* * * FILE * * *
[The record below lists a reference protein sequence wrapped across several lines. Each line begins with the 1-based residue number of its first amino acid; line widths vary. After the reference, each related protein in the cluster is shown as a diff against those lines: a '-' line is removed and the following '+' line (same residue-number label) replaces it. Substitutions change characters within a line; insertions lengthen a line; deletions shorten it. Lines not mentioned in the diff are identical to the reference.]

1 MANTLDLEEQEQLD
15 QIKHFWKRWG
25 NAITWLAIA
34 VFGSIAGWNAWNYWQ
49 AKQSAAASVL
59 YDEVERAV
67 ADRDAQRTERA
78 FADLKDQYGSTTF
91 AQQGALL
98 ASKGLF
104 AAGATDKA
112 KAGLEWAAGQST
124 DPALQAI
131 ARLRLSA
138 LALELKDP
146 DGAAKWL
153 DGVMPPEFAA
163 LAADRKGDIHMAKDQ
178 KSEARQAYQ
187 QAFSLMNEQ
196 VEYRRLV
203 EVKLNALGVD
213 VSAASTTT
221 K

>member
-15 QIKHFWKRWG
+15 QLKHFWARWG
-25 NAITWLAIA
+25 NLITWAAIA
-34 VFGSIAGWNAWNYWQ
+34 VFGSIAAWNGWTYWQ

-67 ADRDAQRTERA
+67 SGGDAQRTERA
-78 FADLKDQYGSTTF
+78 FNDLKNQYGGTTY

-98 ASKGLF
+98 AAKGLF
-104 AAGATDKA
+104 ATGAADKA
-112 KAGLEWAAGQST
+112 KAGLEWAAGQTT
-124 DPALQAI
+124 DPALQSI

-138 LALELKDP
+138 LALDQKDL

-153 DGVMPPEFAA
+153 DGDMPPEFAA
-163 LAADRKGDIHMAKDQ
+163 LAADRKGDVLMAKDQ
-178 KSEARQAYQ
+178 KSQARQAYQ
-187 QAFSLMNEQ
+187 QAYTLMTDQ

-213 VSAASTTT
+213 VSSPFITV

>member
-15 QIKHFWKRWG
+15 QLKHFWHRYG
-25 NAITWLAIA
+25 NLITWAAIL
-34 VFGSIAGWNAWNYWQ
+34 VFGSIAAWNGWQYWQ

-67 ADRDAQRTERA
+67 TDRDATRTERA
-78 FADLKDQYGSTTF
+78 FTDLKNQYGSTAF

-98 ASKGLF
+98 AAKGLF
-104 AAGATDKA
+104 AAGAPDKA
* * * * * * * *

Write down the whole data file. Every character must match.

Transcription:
[The record below lists a reference protein sequence wrapped across several lines. Each line begins with the 1-based residue number of its first amino acid; line widths vary. After the reference, each related protein in the cluster is shown as a diff against those lines: a '-' line is removed and the following '+' line (same residue-number label) replaces it. Substitutions change characters within a line; insertions lengthen a line; deletions shorten it. Lines not mentioned in the diff are identical to the reference.]

1 MANTLDLEEQEQLD
15 QIKHFWKRWG
25 NAITWLAIA
34 VFGSIAGWNAWNYWQ
49 AKQSAAASVL
59 YDEVERAV
67 ADRDAQRTERA
78 FADLKDQYGSTTF
91 AQQGALL
98 ASKGLF
104 AAGATDKA
112 KAGLEWAAGQST
124 DPALQAI
131 ARLRLSA
138 LALELKDP
146 DGAAKWL
153 DGVMPPEFAA
163 LAADRKGDIHMAKDQ
178 KSEARQAYQ
187 QAFSLMNEQ
196 VEYRRLV
203 EVKLNALGVD
213 VSAASTTT
221 K

>member
-15 QIKHFWKRWG
+15 QLKHFWARWG
-25 NAITWLAIA
+25 NLITWAAIA
-34 VFGSIAGWNAWNYWQ
+34 VFGSIAAWNGWTYWQ

-67 ADRDAQRTERA
+67 SGGDAQRTERA
-78 FADLKDQYGSTTF
+78 FNDLKNQYGGTTY

-98 ASKGLF
+98 AAKGLF
-104 AAGATDKA
+104 ATGAADKA
-112 KAGLEWAAGQST
+112 KAGLEWAAGQTT
-124 DPALQAI
+124 DPALQSI

-138 LALELKDP
+138 LALDQKDL

-153 DGVMPPEFAA
+153 DGDMPPEFAA
-163 LAADRKGDIHMAKDQ
+163 LAADRKGDVLMAKDQ
-178 KSEARQAYQ
+178 KSQARQAYQ
-187 QAFSLMNEQ
+187 QAYTLMTDQ

-213 VSAASTTT
+213 VSSPFITV

>member
-15 QIKHFWKRWG
+15 QLKHFWHRYG
-25 NAITWLAIA
+25 NLITWAAIL
-34 VFGSIAGWNAWNYWQ
+34 VFGSIAAWNGWQYWQ

-67 ADRDAQRTERA
+67 TDRDATRTERA
-78 FADLKDQYGSTTF
+78 FTDLKNQYGSTAF

-98 ASKGLF
+98 AAKGLF
-104 AAGATDKA
+104 AAGAPDKA